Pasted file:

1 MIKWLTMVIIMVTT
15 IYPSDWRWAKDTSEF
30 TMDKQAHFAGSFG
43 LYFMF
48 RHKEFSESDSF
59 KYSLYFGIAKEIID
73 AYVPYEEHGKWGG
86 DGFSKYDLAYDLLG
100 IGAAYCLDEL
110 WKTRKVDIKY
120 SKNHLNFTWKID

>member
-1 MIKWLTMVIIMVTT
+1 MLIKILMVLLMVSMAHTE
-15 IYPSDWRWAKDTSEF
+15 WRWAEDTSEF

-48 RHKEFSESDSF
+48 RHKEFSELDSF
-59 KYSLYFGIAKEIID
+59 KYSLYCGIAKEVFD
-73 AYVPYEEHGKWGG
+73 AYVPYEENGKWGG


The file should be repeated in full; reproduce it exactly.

1 MIKWLTMVIIMVTT
15 IYPSDWRWAKDTSEF
30 TMDKQAHFAGSFG
43 LYFMF
48 RHKEFSESDSF
59 KYSLYFGIAKEIID
73 AYVPYEEHGKWGG
86 DGFSKYDLAYDLLG
100 IGAAYCLDEL
110 WKTRKVDIKY
120 SKNHLNFTWKID

>member
-1 MIKWLTMVIIMVTT
+1 MLIKILMVLLMVSMAHTE
-15 IYPSDWRWAKDTSEF
+15 WRWAEDTSEF

-48 RHKEFSESDSF
+48 RHKEFSELDSF
-59 KYSLYFGIAKEIID
+59 KYSLYCGIAKEVFD
-73 AYVPYEEHGKWGG
+73 AYVPYEENGKWGG